A spore is a unit of asexual reproduction adapted to spending a long period of time in unfavorable conditions before developing into an offspring of the plant, algae, fungi, or protozoan that created it. They are somewhat like seeds, but contain fewer nutrients, and are used by groups besides plants. Spores are used most frequently by r-selected species — that is, species whose evolutionary strategy is quick reproduction and high reproductive rate rather than quality of each individual. Such species do best when environments are unstable and rapidly changing, though they also exist in stable environments.
Spores first evolved at least 1,600 million years ago, as they are used by some red algae. They can be contrasted with gametes; whereas gametes (like human eggs and sperm) need to combine with another gamete to create an individual, spores need to combine with nothing, and can independently grow into an adult organism as long as conditions are suitable. Spores are usually unicellular, measuring between 4 and 20 micrometres (microns) in size. In the process of cell division between the spore stage and the adult stage, the mass and volume of the organism may increase by a factor of billions or trillions. A large fern may have tens of trillions of cells.
In everyday experience, spores are associated most closely with fungi, especially mushrooms and molds. A single mushroom may release millions or billions of spores, much like how a single drop of human ejaculate contains millions of sperm. When it comes to reproduction in nature, redundancy is a good thing. Smaller organisms that release them, such as unicellular fungi, algae, and protozoans, will release fewer, as few as one at a time. Many organisms that release spores and reproduce asexually also have the ability to reproduce sexually, which they do by releasing gametes. Gametes are similar but only have half a genome — they require another to produce a full genome. In fungi, gametes are sometimes also referred to colloquially as spores.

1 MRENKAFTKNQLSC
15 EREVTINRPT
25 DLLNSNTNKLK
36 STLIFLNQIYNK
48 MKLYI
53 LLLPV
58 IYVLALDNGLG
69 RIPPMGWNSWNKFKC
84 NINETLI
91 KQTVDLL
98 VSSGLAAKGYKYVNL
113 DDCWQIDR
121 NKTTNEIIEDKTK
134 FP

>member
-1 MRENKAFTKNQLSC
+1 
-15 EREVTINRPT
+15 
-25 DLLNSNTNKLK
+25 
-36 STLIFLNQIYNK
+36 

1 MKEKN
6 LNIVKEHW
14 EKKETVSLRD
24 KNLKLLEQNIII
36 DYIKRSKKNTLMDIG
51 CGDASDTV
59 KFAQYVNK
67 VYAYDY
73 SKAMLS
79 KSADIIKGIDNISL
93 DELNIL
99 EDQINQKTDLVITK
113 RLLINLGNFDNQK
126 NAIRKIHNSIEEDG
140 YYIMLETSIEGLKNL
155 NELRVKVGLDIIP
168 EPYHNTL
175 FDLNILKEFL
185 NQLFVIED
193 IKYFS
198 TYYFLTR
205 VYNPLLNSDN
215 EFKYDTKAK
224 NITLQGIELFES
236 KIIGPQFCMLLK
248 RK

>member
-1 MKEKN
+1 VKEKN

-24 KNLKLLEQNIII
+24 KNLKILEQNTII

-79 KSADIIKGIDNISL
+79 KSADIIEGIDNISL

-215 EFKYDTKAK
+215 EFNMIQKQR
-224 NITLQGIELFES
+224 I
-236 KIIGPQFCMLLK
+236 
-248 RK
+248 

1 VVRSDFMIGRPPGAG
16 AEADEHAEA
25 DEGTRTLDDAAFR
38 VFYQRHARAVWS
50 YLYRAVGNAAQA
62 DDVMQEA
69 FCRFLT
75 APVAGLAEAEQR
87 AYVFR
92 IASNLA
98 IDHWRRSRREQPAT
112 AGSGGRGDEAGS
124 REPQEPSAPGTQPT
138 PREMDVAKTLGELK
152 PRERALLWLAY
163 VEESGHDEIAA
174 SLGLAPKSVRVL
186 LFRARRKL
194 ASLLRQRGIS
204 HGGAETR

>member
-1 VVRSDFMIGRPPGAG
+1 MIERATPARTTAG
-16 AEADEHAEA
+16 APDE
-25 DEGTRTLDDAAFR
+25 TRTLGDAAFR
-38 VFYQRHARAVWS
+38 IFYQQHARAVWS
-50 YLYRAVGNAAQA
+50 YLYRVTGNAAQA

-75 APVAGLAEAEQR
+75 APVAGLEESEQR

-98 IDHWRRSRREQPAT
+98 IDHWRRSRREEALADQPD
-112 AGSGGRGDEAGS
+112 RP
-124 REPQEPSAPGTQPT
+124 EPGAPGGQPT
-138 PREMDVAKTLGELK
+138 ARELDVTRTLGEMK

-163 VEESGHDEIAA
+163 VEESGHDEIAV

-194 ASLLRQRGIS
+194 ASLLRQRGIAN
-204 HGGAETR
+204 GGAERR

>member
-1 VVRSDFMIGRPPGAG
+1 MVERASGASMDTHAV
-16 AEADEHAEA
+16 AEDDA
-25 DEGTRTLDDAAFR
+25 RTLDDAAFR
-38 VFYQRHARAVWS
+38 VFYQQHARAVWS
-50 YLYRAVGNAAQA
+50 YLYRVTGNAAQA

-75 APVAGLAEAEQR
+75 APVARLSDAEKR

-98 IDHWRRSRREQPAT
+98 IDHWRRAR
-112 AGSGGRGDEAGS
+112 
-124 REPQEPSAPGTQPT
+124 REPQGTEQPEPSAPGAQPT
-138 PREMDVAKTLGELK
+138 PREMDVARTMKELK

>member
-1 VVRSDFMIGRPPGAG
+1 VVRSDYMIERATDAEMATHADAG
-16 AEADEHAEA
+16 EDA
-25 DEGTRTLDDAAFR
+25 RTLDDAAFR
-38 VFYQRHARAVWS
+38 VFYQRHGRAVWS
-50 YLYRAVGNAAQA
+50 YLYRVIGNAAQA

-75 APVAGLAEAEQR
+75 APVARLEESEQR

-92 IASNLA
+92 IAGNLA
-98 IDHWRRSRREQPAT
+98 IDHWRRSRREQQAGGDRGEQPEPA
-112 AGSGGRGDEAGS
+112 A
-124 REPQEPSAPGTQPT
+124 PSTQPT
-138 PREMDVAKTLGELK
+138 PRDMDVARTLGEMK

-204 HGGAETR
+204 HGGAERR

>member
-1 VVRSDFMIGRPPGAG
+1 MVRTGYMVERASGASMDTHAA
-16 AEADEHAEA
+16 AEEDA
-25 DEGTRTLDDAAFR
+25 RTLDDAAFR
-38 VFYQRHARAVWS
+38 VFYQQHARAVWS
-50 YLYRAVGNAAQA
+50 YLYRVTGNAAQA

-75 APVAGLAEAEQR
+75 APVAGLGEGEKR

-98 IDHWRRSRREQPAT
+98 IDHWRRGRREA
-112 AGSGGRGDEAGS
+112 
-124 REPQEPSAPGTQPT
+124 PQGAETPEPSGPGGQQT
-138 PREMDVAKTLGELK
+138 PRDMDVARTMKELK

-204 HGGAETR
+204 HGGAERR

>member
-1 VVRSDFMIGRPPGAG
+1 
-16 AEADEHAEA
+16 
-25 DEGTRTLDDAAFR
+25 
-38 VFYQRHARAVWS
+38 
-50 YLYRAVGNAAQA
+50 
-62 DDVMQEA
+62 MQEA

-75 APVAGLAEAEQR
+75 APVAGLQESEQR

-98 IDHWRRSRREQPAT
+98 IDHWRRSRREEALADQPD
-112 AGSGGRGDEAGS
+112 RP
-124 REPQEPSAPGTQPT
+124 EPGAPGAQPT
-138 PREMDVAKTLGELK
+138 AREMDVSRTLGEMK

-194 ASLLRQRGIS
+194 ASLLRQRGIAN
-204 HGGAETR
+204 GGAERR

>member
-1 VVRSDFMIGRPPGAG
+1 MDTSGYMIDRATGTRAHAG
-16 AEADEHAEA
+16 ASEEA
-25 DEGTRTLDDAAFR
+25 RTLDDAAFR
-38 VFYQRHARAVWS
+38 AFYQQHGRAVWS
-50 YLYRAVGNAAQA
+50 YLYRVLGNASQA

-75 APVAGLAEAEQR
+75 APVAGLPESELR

The earliest land plants reproduced exclusively via spores, as do their descendants today. These are called seedless plants, and include hornworts, liverworts, mosses, ferns, fern allies, clubmosses, and several extinct groups. Aside from the presence or absence of vascular tissue, other primary feature used to classify plants is whether they reproduce using this method or not. The earliest spore-using plants evolved about 470 million years ago, in the Ordovician. Their fossilized spores are the concrete earliest example of multicellular life on land.